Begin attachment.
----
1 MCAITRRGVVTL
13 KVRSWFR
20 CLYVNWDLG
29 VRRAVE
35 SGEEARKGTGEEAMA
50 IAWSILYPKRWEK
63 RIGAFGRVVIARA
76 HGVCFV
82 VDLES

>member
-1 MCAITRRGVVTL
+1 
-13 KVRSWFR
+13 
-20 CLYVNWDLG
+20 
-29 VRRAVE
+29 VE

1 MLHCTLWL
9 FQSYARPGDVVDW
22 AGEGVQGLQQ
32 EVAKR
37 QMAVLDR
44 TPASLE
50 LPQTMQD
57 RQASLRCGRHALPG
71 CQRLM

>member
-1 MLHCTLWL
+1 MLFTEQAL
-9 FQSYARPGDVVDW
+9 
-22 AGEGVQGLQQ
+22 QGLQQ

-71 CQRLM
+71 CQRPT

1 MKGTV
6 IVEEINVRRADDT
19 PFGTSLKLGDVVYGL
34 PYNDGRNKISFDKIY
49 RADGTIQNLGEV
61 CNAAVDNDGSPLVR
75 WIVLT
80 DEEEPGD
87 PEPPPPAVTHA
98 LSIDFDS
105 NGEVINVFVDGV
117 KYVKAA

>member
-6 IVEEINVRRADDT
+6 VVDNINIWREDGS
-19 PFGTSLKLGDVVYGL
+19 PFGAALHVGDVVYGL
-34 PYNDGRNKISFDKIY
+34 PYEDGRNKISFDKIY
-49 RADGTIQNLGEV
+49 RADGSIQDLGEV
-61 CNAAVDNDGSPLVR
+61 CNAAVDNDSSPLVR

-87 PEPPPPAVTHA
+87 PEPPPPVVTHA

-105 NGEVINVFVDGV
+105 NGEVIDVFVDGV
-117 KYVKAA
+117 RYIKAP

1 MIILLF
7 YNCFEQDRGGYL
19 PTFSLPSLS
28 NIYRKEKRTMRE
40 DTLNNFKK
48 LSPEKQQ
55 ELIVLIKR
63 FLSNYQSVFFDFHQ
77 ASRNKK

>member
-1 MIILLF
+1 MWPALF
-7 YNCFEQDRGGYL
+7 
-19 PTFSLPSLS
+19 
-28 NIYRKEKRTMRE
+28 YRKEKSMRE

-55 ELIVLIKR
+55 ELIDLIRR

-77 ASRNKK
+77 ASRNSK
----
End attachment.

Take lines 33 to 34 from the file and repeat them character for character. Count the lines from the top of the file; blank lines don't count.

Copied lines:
-22 AGEGVQGLQQ
+22 QGLQQ